Hurricane Potential In San Diego At It's Greatest In Over A Century

As temperatures are at their highest they have ever been here in San Diego the potential of a hurricane increases for the first time in over 160 years.

Since the beginning of August record high water temps have been recorded at the end of Scripps Pier in La Jolla for the first time since 1916.

On August 1st water temps reached 78.6 degrees fahrenheit. Researchers say that it is an all-time record.

“Under these conditions, the hurricanes that form in the southeast Pacific have a higher chance of tracking more northward and potentially affecting us," Said Art Miller, Ph.D., head of the Oceans and Atmosphere Section of the Scripps Institution of Oceanography. 

Miller adds that the chances a hurricane would directly hit San Diego are slim, but they could potentially drift upwards from Baja California because the unusually warm ocean waters in the area would fuel it.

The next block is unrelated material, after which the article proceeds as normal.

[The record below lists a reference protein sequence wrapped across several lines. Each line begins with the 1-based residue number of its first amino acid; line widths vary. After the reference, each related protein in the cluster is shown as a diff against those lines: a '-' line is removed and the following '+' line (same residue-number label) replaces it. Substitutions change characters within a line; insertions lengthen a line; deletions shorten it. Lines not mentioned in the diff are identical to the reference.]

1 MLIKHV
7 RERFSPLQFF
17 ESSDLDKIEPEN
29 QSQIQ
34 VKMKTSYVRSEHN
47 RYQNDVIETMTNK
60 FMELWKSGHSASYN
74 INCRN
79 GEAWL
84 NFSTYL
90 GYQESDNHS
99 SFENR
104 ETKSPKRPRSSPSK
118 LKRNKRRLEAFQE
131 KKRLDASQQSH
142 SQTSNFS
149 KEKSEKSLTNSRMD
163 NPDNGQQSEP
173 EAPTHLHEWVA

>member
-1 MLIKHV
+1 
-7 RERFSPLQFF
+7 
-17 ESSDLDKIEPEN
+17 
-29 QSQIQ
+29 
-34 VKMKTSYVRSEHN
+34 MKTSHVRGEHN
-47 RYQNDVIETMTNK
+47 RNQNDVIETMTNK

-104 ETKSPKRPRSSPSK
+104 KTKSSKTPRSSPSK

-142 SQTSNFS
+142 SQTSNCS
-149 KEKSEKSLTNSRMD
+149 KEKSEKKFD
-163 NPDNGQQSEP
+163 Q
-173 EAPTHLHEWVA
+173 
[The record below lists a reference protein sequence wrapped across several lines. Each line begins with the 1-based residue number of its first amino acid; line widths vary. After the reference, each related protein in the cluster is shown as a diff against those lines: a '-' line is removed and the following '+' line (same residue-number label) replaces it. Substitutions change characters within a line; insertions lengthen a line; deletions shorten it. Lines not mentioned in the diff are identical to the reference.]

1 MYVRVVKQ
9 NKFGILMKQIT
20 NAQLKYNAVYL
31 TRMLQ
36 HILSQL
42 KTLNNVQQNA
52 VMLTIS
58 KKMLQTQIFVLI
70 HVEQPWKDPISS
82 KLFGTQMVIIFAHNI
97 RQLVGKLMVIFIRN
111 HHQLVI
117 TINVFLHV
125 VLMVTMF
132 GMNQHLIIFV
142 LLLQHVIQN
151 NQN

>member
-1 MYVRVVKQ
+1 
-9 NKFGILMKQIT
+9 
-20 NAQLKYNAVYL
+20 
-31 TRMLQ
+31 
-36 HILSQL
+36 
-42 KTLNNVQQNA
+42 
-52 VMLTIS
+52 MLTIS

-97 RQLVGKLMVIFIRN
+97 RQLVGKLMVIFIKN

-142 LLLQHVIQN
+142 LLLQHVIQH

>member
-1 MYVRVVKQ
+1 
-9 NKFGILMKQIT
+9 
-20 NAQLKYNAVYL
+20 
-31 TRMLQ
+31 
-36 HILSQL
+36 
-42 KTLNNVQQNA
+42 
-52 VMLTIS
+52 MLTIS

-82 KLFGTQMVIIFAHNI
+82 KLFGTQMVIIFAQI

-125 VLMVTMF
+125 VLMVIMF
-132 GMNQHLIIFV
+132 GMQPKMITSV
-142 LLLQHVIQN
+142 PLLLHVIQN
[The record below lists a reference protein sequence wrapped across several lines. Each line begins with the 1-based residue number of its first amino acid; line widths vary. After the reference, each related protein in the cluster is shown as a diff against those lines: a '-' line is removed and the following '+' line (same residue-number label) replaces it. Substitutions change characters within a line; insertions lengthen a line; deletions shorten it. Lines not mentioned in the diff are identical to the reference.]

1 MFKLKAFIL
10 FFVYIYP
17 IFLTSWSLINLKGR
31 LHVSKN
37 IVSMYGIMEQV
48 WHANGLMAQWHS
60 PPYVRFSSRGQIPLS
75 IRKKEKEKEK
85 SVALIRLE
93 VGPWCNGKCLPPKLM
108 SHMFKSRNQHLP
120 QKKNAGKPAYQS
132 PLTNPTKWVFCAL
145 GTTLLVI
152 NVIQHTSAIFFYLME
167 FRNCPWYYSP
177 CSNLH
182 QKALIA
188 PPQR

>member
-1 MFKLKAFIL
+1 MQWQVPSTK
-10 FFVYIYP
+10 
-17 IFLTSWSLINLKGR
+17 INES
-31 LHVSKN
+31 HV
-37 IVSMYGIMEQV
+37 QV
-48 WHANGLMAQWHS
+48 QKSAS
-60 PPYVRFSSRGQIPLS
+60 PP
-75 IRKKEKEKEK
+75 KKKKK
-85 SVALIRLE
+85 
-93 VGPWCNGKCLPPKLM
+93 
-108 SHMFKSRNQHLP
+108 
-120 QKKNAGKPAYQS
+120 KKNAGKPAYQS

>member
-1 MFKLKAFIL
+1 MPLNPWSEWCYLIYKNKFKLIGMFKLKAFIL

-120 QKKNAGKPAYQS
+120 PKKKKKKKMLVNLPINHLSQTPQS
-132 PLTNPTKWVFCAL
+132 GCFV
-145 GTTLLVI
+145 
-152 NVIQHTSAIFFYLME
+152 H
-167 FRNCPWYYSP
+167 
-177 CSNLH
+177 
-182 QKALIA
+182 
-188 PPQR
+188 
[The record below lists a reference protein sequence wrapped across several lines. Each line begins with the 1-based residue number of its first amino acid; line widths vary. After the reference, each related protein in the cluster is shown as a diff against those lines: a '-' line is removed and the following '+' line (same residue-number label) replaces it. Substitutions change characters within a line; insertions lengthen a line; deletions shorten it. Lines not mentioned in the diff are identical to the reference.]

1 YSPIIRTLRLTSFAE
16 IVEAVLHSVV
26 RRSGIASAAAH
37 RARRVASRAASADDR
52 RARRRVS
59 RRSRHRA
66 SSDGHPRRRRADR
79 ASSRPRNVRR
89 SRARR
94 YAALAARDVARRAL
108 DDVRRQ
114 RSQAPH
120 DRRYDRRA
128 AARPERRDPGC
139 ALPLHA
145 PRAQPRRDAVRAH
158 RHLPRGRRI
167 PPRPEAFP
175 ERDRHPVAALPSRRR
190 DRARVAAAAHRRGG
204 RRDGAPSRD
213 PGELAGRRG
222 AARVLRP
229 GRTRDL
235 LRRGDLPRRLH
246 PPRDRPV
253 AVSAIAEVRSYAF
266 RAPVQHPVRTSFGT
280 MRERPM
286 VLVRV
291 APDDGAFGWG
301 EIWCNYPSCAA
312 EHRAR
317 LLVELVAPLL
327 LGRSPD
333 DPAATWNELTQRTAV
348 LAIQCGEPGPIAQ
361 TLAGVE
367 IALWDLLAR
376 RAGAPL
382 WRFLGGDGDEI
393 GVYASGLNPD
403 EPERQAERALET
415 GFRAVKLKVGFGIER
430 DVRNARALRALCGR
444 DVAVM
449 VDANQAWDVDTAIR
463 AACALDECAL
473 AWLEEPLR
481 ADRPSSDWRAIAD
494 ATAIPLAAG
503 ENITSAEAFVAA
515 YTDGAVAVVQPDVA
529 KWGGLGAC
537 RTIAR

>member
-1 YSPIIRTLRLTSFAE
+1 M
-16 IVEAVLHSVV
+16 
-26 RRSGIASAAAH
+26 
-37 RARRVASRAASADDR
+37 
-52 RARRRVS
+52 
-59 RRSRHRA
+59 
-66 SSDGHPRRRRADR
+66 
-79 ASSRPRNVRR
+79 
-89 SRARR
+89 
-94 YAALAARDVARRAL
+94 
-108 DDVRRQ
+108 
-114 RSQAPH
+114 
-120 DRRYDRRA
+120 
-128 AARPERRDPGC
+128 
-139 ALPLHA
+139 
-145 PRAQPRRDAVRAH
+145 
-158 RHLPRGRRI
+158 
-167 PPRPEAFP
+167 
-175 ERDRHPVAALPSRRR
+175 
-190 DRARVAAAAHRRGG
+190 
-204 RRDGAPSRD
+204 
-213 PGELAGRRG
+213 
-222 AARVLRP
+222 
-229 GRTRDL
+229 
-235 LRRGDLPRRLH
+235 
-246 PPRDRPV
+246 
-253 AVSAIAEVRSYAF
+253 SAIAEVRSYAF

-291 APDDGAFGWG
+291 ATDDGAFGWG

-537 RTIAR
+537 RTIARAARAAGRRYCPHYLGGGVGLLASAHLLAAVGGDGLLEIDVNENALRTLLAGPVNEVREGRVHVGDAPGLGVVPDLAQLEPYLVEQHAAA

“As it migrates more towards the north, it has the potential to keep its dynamic structure and produce rainfall events," added Miller. 

Difference between a tropical storm and hurricane:

A tropical storm can be classified as having wind speeds of 39-73 miles per hour. A hurricane has wind speeds of 74 mph or greater. 

There has only been one hurricane recorded in California history back in 1858.

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